I chose the Home Circuit, and did not leave it till I was made a judge. It is impossible to forget the kindness I received from its members throughout my whole career. There was a brotherly feeling amongst us, which made life very pleasant.

There were several celebrated men on the Home Circuit when I joined. Amongst them were Thesiger and Platt.

This was long before the former became Attorney-General, which took place in 1858. He afterwards was Lord Chancellor, and took his title from the little county town where probably he obtained his start in the career which ended so brilliantly.

Platt became a Baron of the Exchequer.

Thesiger was a first-rate advocate, and, I need not say, was at all times scrupulously fair. He had a high sense of honour, and was replete with a quiet, subtle humour, which seemed to come upon you unawares, and, like all true humour, derived no little of its pleasure from its surprise. In addition to his abilities, Thesiger was ever kind-hearted and gentle, especially in his manner towards juniors. I know that he sympathized with them, and helped them whenever he had an opportunity. It did not fall to my lot to hold many briefs with him, but I am glad to say that I had some, because I shall not forget the kindness and instruction I received from him.

Platt was an advocate of a different stamp. He also was kind, and in every way worthy of grateful remembrance. He loved to amuse especially the junior Bar, and more particularly in court. He was a good natural punster, and endowed with a lively wit. The circuit was never dull when Platt was present; but there was one trait in his character as an advocate that judges always profess to disapprove of—he loved popular applause, and his singularly bold and curious mode of cross-examination sometimes brought him both rebuke and hearty laughter from the most austere of judges.

He dealt with a witness as though the witness was putty, moulding him into any grotesque form that suited his humour. No evidence could preserve its original shape after Platt had done with it. He had a coaxing manner, so much so that a witness would often be led to say what he never intended, and what afterwards he could not believe he had uttered.

Thesiger, who was his constant opponent, was sometimes irritated with Platt's manner, and on the occasion I am about to mention fairly lost his temper.

It was in an action for nuisance before Tindal, Chief Justice of the Common Pleas, at Croydon Assizes.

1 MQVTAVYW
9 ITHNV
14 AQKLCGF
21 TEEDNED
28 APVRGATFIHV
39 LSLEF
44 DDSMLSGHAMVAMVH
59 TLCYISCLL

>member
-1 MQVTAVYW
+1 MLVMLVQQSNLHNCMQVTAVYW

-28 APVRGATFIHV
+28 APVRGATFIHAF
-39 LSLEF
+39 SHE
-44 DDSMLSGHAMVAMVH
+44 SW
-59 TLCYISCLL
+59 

Thesiger was for the plaintiff, who complained of a nuisance caused by the bad smells that emanated from a certain tank on the defendant's premises, and called a very respectable but ignorant labouring man to prove his case.

The witness gave a description of the tank, not picturesque, but doubtless true, and into this tank all kinds of refuse seem to have been thrown, so that the vilest of foul stenches were emitted.

Platt began his cross-examination of poor Hodge by asking him in his most coaxing manner to describe the character and nature of the various stenches. Had Hodge been scientific, or if he had had a little common sense, he would have simply answered "bad character and ill-nature;" but he improved on this simplicity, and said,—

"Some on 'em smells summat like paint."

This was quite sufficient for Platt.

"Come now," said he, "that's a very sensible answer. You are aware, as a man of undoubted intelligence, that there are various colours of paint. Had this smell any particular colour, think you?"

"Wall, I dunnow, sir."

"Don't answer hurriedly; take your time. We only want to get at the truth. Now, what colour do you say this smell belonged to?"

"Wall, I don't raightly know, sir."

"I see. But what do you say to yellow? Had it a yellow smell, think you?"

"Wall, sir, I doan't think ur wus yaller, nuther. No, sir, not quite yaller; I think it was moore of a blue like."

"A blue smell. We all know a blue smell when we see it."

Of course, I need not say the laughter was going on in peals, much to Platt's delight. Tindal was simply in an ecstasy, but did all he could to suppress his enjoyment of the scene.

Then Platt resumed,—

"You think it was more of a blue smell like? Now, let me ask you, there are many kinds of blue smells, from the smell of a Blue Peter, which is salt, to that of the sky, which depends upon the weather. Was it dark, or—"

"A kind of sky-blue, sir."

"More like your scarf?"

Up went Hodge's hand to see if he could feel the colour.

"Yes," said he, "that's more like—"

"Zummut like your scarf?"

"Yes, sir."

Then he was asked as to a variety of solids and liquids; and the man shook his head, intimating that he could go a deuce of a way, but that there were bounds even to human knowledge.

Then Platt questioned him on less abstruse topics, and to all of his questions he kept answering,—

"Yes, my lord."

"Were fish remnants," asked Platt, "sometimes thrown into this reservoir of filth, such as old cods' heads with goggle eyes?"

"Yes, my lord."

"Rari nantes in gurgite vasto?"

"Yes, my lord."

Thesiger could stand it no longer. He had been writhing while the court had been roaring with laughter, which all the ushers in the universe could not suppress.

"My lord, my lord, there must be some limit even to cross-examination by my friend. Does your lordship think it is fair to suggest a classical quotation to a respectable but illiterate labourer?"

Tindal, who could not keep his countenance—and no man who witnessed the scene could—said,—

"It all depends, Mr. Thesiger, whether this man understands Latin." Whereupon Platt immediately turned to the witness and said,—